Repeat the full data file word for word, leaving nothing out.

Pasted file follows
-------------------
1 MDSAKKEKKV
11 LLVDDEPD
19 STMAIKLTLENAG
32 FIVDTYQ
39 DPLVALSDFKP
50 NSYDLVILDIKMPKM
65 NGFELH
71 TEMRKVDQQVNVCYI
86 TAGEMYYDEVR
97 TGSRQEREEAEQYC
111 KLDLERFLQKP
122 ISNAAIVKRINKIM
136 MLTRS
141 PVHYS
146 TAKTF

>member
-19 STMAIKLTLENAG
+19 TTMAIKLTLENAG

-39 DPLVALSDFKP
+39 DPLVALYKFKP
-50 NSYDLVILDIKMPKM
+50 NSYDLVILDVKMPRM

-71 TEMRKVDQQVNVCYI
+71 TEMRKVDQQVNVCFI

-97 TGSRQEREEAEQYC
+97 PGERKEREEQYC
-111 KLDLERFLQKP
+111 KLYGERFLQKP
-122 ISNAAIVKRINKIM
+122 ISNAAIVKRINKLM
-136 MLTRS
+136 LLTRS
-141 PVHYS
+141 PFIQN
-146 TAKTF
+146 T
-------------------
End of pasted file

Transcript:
1 MDSAKKEKKV
11 LLVDDEPD
19 STMAIKLTLENAG
32 FIVDTYQ
39 DPLVALSDFKP
50 NSYDLVILDIKMPKM
65 NGFELH
71 TEMRKVDQQVNVCYI
86 TAGEMYYDEVR
97 TGSRQEREEAEQYC
111 KLDLERFLQKP
122 ISNAAIVKRINKIM
136 MLTRS
141 PVHYS
146 TAKTF

>member
-19 STMAIKLTLENAG
+19 TTMAIKLTLENAG

-39 DPLVALSDFKP
+39 DPLVALYKFKP
-50 NSYDLVILDIKMPKM
+50 NSYDLVILDVKMPRM

-71 TEMRKVDQQVNVCYI
+71 TEMRKVDQQVNVCFI

-97 TGSRQEREEAEQYC
+97 PGERKEREEQYC
-111 KLDLERFLQKP
+111 KLYGERFLQKP
-122 ISNAAIVKRINKIM
+122 ISNAAIVKRINKLM
-136 MLTRS
+136 LLTRS
-141 PVHYS
+141 PFIQN
-146 TAKTF
+146 T